Post Edited (Sherrine) : 8/22/2008 11:31:55 AM (GMT-6)
Breathe. Did your son push your buttons? Did he get you flustered, upset, and doubting your parenting skills? Well then, pat yourself on the back for a job well done! He's doing what he's supposed to be doing during this developmental stage, frustrating as that is. The developmental task of a teenager is almost identical to that of a toddler so if you feel like you're talking to a sulking, pouting, egocentric two year old sometimes, that would be why. (Next time he rolls his eyes at you, try asking him if he can see his brain when he does that ) The task is to assert independence and discover who he is apart from you and it's just as annoying in the teenage years as it is in the toddler years. The key, and the difficult part (coming from a child therapist and parent educator who is way better at teaching this than practicing it!!) is to keep your cool and pretend it doesn't bother you and then state a simple expectation attached to an action on your part such as, "I love you too much to argue with you. As soon as you have finished that chore, I'll be happy to drive you to ball practice--or give you back the remote control, or x-box or whatever" and then WALK AWAY and refuse to respond in any way to the arguing, whining, pouting, whatever. I know that what he said to you was very hurtful and if you didn't have brain surgery and fibro, it would have been something else just as hurtful. I'd like to gently suggest that the loving child you had before the surgery was a loving child because he was ten and you raised him well and that the rebellious 14 year old you have now is testing his wings and would more than likely have attitude whether you had fibro or not. The good news is that it is a stage and there are parenting strategies for it and that when they work through it, the typical course of development is to pretty much be as they were before horrible adolescence so if you had a caring, considerate, and loving child before this stage, you can expect to see him again in a couple of years. In the meantime, kick the ex's butt for talking negatively about you! That is not good divorce co-parenting practice and is more hurtful to your son, believe it or not, than it is to you. Take care of you. Get out the baby photos and remember why you love this kid, give him a hug or high five, and go soak in a tub or read a book and leave him with the task of figuring out if he's going to help out or not. If all else fails, he will eventually get hungry and that's when you can hand him a bag of trail mix and tell him you'll be enjoying your meal that you prepared just for you or ordered from a restaurant in the den or on the porch and that you will be happy to do all the things that you do for him as soon as you are feeling respected. Ofcourse if you are going to use these techniques, they have to be done matter of factly without any angry tone at all. I know I'll get some bashing responses to this for suggesting you deprive him of food--believe me, he'll live and he'll gain a new respect for all the things you do for him. Good luck.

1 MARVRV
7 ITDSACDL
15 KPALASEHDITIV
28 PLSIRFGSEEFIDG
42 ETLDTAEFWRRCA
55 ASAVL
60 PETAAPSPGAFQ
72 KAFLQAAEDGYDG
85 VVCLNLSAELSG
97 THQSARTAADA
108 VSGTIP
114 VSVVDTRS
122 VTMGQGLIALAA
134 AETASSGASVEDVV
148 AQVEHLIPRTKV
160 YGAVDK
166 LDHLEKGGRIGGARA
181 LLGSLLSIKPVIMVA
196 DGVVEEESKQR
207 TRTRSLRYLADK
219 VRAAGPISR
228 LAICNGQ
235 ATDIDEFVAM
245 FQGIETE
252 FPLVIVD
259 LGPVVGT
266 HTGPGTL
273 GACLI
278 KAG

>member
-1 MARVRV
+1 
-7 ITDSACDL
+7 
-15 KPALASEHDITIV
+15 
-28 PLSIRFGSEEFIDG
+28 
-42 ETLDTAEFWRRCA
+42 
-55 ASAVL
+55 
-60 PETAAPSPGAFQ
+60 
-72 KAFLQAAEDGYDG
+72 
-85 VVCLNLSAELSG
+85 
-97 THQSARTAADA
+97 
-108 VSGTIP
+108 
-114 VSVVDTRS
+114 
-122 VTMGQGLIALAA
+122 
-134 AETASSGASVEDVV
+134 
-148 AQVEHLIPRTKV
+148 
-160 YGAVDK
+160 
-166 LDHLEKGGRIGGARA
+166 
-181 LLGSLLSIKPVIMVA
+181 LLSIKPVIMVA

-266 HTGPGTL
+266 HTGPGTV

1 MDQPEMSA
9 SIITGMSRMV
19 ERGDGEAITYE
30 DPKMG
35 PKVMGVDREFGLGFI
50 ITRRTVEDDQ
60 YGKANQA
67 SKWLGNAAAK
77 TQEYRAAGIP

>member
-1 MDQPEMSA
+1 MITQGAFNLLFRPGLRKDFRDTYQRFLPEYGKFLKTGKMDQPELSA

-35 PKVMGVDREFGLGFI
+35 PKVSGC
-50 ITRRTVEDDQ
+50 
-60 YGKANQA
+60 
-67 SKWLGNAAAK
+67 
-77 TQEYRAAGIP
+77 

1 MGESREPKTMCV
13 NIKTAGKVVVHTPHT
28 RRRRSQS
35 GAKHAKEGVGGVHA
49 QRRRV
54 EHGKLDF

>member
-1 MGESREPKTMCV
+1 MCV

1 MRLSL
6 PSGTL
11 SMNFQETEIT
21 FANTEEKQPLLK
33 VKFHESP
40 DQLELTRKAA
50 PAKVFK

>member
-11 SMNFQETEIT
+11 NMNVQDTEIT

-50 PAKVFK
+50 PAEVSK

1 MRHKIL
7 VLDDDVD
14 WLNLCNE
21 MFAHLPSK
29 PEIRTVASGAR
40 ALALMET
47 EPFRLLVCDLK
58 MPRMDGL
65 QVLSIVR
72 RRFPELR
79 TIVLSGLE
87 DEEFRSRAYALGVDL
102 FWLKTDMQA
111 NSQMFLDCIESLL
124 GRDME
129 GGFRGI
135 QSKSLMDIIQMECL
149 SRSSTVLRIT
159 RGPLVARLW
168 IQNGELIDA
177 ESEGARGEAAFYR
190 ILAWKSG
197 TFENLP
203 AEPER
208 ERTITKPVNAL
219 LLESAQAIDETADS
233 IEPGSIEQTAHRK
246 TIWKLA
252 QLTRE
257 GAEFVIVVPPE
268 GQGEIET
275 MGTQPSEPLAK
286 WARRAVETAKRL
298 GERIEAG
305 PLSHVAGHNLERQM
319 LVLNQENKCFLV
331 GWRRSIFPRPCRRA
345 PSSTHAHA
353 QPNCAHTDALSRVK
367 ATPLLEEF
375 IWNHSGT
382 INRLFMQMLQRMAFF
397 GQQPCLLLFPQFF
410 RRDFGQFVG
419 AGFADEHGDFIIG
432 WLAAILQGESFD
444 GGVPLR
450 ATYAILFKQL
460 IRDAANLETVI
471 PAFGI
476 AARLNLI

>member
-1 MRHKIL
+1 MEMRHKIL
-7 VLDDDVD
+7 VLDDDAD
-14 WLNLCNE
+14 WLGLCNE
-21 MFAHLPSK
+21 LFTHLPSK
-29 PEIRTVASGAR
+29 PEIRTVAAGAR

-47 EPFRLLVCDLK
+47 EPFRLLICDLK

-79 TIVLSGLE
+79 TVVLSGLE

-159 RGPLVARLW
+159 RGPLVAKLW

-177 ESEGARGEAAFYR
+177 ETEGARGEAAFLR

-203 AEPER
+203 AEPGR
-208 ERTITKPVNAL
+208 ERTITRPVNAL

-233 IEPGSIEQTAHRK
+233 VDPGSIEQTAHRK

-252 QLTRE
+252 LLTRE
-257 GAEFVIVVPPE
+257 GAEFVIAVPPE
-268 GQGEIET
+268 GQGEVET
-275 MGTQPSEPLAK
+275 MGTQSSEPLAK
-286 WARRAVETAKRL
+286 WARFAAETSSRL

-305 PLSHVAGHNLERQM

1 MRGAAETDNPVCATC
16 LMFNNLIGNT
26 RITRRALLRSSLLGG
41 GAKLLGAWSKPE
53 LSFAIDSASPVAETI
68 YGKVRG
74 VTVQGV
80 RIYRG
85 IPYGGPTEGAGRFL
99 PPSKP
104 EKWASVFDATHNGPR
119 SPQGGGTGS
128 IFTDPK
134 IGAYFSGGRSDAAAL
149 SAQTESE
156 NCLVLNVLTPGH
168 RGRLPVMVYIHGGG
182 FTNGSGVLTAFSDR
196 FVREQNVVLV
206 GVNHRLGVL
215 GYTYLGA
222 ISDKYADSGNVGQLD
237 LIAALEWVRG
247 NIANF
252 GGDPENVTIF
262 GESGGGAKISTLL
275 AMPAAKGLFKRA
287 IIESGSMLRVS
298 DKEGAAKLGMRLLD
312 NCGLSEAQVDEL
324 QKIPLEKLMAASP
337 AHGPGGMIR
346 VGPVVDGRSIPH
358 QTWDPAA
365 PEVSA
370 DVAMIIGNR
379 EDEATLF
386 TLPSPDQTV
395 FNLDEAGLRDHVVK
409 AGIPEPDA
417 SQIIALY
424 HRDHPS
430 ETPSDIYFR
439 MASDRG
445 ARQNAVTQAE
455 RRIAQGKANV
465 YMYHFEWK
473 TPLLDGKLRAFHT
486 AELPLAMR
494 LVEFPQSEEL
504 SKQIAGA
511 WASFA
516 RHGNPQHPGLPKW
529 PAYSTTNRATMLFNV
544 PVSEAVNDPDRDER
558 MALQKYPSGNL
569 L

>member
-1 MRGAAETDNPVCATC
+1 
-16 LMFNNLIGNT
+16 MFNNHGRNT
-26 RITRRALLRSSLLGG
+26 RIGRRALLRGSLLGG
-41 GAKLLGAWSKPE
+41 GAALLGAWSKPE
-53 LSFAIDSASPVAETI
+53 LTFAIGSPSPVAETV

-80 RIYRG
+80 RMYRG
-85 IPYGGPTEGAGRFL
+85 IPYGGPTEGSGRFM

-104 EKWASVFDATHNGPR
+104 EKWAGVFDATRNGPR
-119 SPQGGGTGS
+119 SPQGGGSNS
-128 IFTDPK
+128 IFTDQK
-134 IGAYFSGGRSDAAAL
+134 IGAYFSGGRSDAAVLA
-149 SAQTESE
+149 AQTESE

This is the third time I have tried to respond to your post and it is so hard because I can actually feel your pain from what you wrote. Our kids are our sore spots and they truly do have the power to hurt us so much and yet they also have the power to make us get on our hands and knees and thank God for them!
Just let him know you love him unconditionally. He will come around. I know when my angelic son turned 14 I thought someone had taken my real son and replaced him with a smart mouth, sneering piece of work! He did grow out of it, he now has 3 boys of his own now so his love for me has never been more apparent! I am sorry you are going thru this. I wish I had something etter to say or suggest. Just know this forum has some great people and people here are so kind and understanding. I wish you luck and happiness and some compassion. Please take care of YOURSELF!